Regulatory Inefficiencies Appear to be Creating Productivity Loss for both Venues and City Staff: Venue respondents found the City’s permitting system to be inefficient, cumbersome, and confusing. Respondents indicated both in survey data as well as focus groups and interviews that the process was very difficult to navigate and time consuming. Also, since there is no single department or point of contact at the City
that is designated to handle venue questions, many felt that there is a “no man’s land” problem of getting stuck in a system in which different departments or personnel may provide conflicting information to applicants, but there is no single point of escalation or path to resolution.

 

Here in Austin, complaining about city staff is pretty common. For those of you who aren’t familiar with the Zucker Report–a report which was commissioned to evaluate the permitting departments at the city–some pretty damning things came out of it. It may be the case that this is the fault of bad city staffers, but I would like to put forward that this happens because Austin’s city code is confusing, complex, and contradictory. It is also all of those things entirely on purpose. If your goal is to get kids off your lawn, one way to do it is to write laws that are so complex that they’re next to impossible to follow, meaning that you can always find some violation if you want to shut down a party. Sick of living next to a thriving coffee bar with live music on Sundays? Just call city code and complain about their parking ratio. That’s probably a violation, and it will probably cost that bar owner thousands to fix, and could (hopefully!) put them out of business. Then it can be replaced with a nice quilting shop or something.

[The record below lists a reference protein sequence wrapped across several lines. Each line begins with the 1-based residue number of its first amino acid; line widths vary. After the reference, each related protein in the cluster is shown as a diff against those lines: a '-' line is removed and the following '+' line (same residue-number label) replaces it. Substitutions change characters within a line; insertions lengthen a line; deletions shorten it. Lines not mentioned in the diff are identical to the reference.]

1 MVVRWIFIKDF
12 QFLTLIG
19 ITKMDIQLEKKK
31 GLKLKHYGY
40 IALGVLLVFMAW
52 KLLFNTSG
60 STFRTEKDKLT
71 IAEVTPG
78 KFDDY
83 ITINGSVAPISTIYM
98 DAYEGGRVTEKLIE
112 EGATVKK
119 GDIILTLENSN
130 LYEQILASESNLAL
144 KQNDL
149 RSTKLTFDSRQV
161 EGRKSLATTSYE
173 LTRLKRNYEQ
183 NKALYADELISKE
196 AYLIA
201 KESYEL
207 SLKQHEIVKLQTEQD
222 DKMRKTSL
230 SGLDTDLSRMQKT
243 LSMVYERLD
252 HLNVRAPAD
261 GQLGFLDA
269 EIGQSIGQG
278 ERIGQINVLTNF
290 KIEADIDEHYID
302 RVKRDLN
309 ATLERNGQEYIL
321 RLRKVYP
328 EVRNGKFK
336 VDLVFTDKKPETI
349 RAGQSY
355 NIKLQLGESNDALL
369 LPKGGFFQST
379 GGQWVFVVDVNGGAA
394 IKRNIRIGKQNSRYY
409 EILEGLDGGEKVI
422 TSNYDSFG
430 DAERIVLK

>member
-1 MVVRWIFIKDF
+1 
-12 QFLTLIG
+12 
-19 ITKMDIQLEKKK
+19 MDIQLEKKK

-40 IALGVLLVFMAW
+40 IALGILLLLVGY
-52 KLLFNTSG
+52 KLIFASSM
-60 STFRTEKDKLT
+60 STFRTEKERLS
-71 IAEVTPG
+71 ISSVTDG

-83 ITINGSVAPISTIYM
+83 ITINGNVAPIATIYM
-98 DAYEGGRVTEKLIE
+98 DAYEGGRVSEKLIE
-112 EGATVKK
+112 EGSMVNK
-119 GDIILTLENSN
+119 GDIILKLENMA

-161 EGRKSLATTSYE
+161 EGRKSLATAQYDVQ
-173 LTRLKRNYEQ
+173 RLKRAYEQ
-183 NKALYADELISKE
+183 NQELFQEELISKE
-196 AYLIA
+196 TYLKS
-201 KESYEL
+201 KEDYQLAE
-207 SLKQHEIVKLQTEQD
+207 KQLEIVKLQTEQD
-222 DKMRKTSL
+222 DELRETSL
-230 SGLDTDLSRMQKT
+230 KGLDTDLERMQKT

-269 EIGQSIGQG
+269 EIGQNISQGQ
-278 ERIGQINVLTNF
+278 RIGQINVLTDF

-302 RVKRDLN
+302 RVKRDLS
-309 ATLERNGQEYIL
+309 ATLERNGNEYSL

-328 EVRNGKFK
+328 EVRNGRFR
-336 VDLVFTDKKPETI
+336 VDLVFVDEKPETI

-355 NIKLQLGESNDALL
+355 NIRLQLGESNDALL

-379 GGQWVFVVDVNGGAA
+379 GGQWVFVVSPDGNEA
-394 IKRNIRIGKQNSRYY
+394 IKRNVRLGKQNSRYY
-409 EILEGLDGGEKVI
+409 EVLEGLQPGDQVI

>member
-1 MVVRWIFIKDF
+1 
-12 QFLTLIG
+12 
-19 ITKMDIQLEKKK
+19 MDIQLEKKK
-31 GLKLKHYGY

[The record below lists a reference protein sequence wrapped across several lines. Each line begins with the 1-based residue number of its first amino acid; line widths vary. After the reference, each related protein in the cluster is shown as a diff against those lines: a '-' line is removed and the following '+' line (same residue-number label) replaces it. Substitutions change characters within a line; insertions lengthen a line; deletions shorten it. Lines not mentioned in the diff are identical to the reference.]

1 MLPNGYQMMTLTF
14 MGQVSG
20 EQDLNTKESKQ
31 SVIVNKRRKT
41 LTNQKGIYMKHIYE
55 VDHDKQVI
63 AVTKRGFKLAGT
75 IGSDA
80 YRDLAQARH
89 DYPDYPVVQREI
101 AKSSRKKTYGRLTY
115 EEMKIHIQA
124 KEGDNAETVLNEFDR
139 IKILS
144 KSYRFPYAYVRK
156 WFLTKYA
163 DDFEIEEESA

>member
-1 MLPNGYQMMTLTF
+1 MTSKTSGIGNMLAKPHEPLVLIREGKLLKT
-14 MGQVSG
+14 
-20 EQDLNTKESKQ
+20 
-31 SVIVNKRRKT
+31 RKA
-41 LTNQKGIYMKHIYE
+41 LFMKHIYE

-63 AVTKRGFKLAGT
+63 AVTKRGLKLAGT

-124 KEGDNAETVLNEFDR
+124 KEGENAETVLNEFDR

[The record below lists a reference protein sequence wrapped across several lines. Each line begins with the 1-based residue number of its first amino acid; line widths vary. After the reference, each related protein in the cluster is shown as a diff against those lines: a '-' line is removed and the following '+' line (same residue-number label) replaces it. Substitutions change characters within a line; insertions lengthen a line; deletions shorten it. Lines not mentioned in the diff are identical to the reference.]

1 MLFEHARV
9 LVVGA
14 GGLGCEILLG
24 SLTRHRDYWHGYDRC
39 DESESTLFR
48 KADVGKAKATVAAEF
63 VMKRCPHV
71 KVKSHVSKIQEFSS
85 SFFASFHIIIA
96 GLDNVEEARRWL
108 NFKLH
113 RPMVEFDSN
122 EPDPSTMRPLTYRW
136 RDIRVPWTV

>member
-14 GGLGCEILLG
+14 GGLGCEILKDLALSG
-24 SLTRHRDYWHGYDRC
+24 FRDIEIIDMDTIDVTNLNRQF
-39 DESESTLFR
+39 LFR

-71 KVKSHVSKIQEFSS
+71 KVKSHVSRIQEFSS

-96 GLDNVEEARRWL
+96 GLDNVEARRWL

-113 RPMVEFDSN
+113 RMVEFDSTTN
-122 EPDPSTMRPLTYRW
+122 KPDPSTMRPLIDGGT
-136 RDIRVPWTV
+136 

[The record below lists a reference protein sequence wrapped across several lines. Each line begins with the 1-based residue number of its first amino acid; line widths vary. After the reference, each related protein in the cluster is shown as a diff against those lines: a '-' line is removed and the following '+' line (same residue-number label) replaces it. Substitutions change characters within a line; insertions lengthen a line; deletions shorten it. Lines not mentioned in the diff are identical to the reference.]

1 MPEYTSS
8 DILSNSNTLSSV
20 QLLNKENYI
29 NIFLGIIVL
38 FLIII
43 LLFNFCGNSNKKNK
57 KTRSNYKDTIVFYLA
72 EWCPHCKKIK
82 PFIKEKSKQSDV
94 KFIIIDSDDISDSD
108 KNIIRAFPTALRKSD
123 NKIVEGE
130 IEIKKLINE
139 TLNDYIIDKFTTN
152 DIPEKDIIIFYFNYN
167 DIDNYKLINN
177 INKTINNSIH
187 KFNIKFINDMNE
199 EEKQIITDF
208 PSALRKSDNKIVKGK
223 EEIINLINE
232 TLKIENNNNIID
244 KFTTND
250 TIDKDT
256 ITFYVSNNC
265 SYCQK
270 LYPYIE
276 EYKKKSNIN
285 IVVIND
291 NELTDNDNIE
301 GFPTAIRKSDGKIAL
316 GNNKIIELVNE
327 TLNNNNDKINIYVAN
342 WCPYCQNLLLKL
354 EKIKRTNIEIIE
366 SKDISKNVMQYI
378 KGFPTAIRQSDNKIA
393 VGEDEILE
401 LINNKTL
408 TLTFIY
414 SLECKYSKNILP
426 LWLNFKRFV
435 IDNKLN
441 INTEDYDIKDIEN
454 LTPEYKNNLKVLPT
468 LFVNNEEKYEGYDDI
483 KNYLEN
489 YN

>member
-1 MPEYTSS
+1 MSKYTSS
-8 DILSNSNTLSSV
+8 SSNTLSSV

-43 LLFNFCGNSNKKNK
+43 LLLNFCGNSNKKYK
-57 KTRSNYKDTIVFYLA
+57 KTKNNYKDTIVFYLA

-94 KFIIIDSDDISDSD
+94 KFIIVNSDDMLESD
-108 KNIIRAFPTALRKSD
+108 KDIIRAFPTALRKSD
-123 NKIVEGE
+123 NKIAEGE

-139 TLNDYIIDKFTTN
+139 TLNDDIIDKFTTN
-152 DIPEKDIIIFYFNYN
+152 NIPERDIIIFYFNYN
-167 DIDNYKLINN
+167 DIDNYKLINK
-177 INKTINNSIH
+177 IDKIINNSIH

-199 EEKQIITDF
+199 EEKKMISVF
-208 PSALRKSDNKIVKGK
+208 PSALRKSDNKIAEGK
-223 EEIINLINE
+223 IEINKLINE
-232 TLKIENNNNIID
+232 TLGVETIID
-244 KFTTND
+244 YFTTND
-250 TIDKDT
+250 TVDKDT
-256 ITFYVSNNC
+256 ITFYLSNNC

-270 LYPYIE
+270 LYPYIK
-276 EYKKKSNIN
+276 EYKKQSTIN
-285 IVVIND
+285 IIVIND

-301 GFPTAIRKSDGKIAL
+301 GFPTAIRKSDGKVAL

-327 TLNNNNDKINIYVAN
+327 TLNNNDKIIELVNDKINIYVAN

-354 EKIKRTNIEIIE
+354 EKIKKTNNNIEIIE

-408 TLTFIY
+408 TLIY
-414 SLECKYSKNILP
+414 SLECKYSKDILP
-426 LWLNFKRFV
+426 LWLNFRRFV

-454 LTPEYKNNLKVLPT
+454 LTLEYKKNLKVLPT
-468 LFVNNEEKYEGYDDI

Another thing that folks complained about in the census was a lack of affordable housing for rent. This was especially true for musicians (and less so for venue owners and non-musician industry employees), many of whom are really, really poor. Everyone in this city knows we have an affordability crisis, but what we don’t know is that that crisis is largely due to the fact that central neighborhoods like Hyde Park, Clarksville, Tarrytown, and so on, have pretty successfully fought any increase in their housing stock for at least 20 years. This history of resisting densification has led to the extreme pace of gentrification we see on the East Side and has resulted in the utter dearth of available rental units since Austin’s population started exploding. As long as there are more renters than there are rental units, landlords will hold pretty much all the cards and be able to charge whatever the hell they want for rent.